Whether you are in business or in sports, it's important to know that hiring someone immensely talented and successful is not always the best thing for your organization.
If you follow sports, you know the story of Antonio Brown. If not, know that he is one of the best to ever his play his position in his sport. Despite his talent and his measurable success on the field, his last team gave him away and essentially burned millions of dollars just to get him out of their locker room and save their team culture.
Another team, perhaps driven by desperation or hubris, brought Brown in - hoping that their situation would be different or that their leadership was strong enough to maintain harmony when adding a big personality.
This isn't exclusive to sports. I've seen businesses, especially sales organizations, hurt their company culture to accommodate a sale person or a hot shot executive with amazing metrics time and time again.
There’s a scene in the classic comedy Zoolander where the main character’s life has fallen apart. He has had a singular focus his entire life - on his modeling career - and he feels that modeling career slipping away from him. He then sees his reflection and in a puddle and contemplates out loud “Who am I?” As a kid I watched this movie a ton with my friends and my brothers and now this question has become a jokingly serious mantra around my house.
Something I am constantly doing in my own life, and encouraging my clients to do, is evaluating and re-evaluating my values and goals. This is doubly true when I am at a crossroads or transition in your life as the lack of clarity will cause you much more stress in your moments of decision.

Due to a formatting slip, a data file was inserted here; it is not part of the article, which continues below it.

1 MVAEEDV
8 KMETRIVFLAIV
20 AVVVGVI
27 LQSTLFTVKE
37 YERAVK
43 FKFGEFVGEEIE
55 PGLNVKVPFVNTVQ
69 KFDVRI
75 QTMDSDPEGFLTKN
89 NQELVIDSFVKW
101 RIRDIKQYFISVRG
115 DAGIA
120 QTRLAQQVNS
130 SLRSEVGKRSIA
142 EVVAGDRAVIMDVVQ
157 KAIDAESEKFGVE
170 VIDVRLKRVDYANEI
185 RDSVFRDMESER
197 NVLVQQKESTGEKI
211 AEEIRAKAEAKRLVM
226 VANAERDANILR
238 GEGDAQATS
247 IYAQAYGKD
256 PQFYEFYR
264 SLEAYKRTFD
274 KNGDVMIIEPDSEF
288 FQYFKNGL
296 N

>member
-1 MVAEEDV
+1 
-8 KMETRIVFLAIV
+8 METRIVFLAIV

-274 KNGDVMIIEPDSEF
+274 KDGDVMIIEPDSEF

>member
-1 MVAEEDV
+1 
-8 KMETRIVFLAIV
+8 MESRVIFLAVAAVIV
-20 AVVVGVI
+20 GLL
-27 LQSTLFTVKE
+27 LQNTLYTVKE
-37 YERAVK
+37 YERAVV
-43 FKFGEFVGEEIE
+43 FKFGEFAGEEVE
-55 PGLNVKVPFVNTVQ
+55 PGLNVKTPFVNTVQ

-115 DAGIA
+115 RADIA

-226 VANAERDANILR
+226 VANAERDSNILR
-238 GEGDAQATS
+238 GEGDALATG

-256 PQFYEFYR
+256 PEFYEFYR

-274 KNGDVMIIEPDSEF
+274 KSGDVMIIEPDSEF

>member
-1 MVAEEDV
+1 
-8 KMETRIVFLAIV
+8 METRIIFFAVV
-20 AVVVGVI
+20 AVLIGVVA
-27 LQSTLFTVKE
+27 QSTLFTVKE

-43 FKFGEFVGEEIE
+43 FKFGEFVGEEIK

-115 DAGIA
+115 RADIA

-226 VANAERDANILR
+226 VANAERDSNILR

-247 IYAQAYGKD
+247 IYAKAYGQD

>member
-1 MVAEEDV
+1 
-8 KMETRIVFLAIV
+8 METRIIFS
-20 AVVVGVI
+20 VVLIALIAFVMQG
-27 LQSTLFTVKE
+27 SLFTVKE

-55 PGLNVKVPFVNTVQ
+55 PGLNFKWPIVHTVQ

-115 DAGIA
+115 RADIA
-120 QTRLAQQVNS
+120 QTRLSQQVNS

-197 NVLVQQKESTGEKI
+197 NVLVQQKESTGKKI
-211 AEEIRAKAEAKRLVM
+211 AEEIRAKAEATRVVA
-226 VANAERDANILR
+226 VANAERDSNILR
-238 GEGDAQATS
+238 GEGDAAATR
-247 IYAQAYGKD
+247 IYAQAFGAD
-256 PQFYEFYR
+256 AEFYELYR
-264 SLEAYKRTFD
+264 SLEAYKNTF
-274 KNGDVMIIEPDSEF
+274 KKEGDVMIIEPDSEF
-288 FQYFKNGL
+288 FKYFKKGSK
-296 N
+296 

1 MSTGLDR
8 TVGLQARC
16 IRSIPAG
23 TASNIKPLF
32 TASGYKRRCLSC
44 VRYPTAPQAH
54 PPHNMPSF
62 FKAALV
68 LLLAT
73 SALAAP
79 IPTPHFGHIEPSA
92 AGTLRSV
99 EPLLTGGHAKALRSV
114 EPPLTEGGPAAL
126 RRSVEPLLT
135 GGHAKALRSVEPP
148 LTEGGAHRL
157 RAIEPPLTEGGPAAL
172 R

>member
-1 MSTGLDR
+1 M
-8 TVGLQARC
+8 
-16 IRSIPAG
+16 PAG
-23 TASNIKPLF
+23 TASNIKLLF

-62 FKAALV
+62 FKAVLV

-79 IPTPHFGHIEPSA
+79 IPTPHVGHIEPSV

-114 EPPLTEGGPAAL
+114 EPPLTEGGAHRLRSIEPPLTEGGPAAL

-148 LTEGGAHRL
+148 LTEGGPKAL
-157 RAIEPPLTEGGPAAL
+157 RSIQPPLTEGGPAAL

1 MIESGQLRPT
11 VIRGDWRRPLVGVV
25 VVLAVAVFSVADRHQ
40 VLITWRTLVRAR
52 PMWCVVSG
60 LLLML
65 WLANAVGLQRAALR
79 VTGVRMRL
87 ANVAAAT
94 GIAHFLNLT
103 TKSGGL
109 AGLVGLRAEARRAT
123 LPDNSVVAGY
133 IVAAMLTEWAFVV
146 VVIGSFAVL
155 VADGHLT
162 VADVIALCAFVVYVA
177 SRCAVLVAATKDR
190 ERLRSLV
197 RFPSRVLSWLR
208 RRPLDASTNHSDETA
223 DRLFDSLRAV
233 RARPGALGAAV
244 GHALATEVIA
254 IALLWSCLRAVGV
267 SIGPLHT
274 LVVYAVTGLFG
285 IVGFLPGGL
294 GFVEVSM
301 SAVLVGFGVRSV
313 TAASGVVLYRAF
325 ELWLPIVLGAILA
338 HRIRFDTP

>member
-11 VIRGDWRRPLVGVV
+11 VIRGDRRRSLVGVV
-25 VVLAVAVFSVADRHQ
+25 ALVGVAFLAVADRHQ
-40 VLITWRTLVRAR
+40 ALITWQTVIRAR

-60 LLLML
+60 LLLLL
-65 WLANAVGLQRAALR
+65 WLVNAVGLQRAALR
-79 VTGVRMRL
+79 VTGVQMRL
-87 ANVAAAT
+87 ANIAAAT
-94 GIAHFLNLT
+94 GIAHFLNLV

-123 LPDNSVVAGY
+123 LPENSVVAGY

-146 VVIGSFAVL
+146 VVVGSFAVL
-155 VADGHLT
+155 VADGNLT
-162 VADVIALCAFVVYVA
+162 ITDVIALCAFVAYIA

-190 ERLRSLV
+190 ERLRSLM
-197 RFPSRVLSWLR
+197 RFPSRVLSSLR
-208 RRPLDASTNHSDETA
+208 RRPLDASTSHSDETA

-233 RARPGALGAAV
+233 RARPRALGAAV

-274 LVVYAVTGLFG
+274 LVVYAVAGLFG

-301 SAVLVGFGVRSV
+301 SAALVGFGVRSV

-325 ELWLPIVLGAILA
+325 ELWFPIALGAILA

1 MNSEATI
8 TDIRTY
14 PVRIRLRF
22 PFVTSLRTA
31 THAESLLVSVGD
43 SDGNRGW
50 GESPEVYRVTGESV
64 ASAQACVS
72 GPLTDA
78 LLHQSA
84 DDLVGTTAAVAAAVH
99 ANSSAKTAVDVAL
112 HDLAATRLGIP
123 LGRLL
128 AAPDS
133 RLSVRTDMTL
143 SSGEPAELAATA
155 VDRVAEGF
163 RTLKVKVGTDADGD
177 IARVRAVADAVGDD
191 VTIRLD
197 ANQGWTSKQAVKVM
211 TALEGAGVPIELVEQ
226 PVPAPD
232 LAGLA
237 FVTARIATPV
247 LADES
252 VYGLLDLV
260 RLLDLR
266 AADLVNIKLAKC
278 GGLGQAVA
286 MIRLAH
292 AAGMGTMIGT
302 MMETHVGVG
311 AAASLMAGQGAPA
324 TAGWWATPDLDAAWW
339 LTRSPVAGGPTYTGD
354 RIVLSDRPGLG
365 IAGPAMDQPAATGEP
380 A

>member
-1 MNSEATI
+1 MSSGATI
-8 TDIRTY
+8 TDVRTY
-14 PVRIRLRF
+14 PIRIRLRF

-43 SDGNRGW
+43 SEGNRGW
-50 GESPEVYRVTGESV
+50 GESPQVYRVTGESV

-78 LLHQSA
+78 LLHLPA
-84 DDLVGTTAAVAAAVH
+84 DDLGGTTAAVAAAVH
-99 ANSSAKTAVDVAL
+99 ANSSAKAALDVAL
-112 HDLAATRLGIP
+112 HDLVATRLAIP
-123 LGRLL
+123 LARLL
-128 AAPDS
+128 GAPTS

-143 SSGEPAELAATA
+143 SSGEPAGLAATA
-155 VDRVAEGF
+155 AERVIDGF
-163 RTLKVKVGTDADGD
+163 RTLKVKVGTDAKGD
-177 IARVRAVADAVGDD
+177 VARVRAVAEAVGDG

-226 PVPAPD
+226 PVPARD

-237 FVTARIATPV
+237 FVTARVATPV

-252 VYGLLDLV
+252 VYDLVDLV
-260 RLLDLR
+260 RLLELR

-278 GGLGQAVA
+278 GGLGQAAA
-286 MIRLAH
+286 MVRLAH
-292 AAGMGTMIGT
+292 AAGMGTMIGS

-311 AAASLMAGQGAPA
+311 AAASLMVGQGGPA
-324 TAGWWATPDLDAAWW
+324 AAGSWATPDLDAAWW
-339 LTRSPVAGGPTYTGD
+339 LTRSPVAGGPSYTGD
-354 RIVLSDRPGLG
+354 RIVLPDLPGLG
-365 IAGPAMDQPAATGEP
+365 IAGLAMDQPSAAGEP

Almost everyone at some point in their life had a co-worker or a boss who was difficult to get along with (or just downright hateable). At its core, a professional relationship between two people isn’t really different than a friendship or a romantic relationship with someone - other than the fact that it feels forced because you both need to be there for other reasons like having to pay your bills. And when we recognize this, we have tremendous opportunity to grow in our professional lives by treating these office problems as the interpersonal problems they truly are.
People today are working so hard that burnout is on the tip of all our tongues -especially those of us who are students of exceptional performance or are exceptional performers ourselves.
Hard work has always been valued in our culture, but has made a strong comeback with the “hustle culture” promoted by personalities like Gary Vaynerchuk (who clearly leans on tip 3 and 4 btw).
The thing about hard work is that, like almost anything, it is a skill that people need to practice to become proficient. If you don’t master the skill of working hard then you’re going to flame out or burn out and people who are burnt out aren't going to inspire people with their performance.
If you have been feeling down about your job or are thinking about moving on or starting a new career, then you're probably burnt out.
Here are the best ways to deal with your burnout:
Your life coach.